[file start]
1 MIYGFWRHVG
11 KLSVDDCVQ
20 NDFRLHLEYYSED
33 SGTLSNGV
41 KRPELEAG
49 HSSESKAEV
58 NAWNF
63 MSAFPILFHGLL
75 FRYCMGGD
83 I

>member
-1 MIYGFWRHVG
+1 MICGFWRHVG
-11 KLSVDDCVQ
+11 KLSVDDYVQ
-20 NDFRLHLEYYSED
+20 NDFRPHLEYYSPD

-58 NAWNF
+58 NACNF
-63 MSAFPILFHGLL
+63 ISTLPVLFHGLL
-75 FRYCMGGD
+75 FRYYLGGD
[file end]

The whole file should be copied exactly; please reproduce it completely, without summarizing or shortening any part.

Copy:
1 MIYGFWRHVG
11 KLSVDDCVQ
20 NDFRLHLEYYSED
33 SGTLSNGV
41 KRPELEAG
49 HSSESKAEV
58 NAWNF
63 MSAFPILFHGLL
75 FRYCMGGD
83 I

>member
-1 MIYGFWRHVG
+1 MICGFWRHVG
-11 KLSVDDCVQ
+11 KLSVDDYVQ
-20 NDFRLHLEYYSED
+20 NDFRPHLEYYSPD

-58 NAWNF
+58 NACNF
-63 MSAFPILFHGLL
+63 ISTLPVLFHGLL
-75 FRYCMGGD
+75 FRYYLGGD